Oy. Hello! Happy New Year! So I had a few weeks off work, during which I was first busy, and then very relaxed and kinda trying to be task focused but not really succeeding.
Here is a little tea cosy I made for my parents for Christmas. It's will not, I think, be the only one I make for them. I think I need to do something more outrageous and embellished. But they have at least three teapots (I went round one day while they were out of town and measured them all) so there is plenty of scope for that to happen.
I think I am a bit too easily tempted by small projects. I have several bigger projects on the go, as well as certain garments I'm just dying to make (and have the yarn lined up for). But between the felting - another deadline/opportunity looms and I need to get in gear to make the most of it - and the tempting little gifts here and there, those bigger things spend so much of the time waiting (then becoming mental blocks).
Back when I was knitting my second ever tea cosy (by request), I was cranking it out at a party and someone said, with a pleased tone, 'oh, do you knit tea cosies?' Not if I can help it, was my instinctive response.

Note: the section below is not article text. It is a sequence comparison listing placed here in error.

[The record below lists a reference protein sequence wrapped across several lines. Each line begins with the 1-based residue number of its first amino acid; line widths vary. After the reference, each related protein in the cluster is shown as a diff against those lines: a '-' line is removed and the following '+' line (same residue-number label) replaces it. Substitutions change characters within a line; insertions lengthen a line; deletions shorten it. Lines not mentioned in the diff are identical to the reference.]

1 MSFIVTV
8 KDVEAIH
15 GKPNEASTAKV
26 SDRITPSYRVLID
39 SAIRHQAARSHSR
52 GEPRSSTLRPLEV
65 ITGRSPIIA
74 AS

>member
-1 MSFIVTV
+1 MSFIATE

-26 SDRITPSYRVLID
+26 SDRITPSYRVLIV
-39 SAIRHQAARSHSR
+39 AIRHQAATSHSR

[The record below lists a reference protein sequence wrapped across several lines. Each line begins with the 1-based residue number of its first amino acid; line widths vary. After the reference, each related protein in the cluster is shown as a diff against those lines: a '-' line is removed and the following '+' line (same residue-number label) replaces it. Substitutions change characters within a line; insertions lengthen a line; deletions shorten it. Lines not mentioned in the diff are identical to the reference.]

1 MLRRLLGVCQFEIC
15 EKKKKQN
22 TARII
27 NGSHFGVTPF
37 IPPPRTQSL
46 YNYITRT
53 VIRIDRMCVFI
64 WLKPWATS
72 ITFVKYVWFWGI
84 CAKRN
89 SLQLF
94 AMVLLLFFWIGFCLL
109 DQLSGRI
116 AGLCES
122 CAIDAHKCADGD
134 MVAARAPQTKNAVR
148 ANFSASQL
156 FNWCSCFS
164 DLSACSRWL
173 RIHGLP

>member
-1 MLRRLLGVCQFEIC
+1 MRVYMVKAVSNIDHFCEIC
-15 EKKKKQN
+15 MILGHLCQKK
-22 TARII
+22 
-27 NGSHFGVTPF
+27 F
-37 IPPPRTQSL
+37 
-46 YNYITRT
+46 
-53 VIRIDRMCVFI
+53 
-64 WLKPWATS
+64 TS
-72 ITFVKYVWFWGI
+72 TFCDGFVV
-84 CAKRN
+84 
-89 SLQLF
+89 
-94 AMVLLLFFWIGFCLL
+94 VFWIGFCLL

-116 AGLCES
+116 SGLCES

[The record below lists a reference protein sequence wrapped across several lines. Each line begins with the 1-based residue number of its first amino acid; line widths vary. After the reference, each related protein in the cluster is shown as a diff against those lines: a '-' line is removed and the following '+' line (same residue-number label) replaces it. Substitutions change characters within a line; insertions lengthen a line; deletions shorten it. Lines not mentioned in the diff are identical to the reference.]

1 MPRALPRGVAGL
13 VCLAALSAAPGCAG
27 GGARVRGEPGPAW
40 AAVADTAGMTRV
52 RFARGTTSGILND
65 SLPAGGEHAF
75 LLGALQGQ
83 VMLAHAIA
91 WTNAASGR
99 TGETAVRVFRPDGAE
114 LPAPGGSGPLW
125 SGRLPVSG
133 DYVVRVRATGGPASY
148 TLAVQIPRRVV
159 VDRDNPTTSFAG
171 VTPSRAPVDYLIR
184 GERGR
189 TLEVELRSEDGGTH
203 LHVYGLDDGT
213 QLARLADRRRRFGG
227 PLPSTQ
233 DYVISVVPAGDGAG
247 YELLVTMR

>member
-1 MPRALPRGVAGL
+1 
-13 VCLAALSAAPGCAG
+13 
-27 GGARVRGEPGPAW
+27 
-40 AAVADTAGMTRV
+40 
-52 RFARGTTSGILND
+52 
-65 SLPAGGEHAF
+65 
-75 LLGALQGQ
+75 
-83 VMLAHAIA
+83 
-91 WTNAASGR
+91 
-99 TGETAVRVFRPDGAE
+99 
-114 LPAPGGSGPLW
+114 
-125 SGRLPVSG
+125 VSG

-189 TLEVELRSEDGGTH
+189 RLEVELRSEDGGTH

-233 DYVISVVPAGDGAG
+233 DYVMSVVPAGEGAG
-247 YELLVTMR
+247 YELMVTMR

And it's not true, cause of course I can help it and yet here I am doing it again. I'm perfectly happy knitting a tea cosy. I just want to also make a variety of other things in between tea cosies.
Anyway, this is made from Noro Kureyon, using the Lizard Ridge afghan/blanket pattern designed for just this wool. I just started a square as written in the pattern, and when it was almost tall enough, did a couple of rows with decreases to taper it, and a row of eyelets. Did it all again for the other side and sewed the two together. It is a bit baggy, but my stunt teapot is a bit smaller than the target. Also I couldn't take the time, in the madness of late December, to reconfigure the pattern to be narrower.
I'd love to work out a feasible way to make a tea cosy in the round - so much of each side is the hole for the handle or spout that it seems easier to make two flat pieces. But the way this pattern works with the self striping wool meant that the two sides look very different to each other. The only way I can think of making it in the round would be to steek the slits in either side. I've never done a steek - could be a good opportunity to try it, though it seems like a lot of fuss for a tea cosy!